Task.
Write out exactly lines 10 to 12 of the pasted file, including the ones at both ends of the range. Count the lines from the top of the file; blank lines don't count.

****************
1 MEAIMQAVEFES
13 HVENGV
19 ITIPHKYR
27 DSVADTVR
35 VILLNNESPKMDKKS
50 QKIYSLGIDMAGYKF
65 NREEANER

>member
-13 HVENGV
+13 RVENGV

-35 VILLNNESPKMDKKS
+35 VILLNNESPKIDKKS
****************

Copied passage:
+13 RVENGV

-35 VILLNNESPKMDKKS
+35 VILLNNESPKIDKKS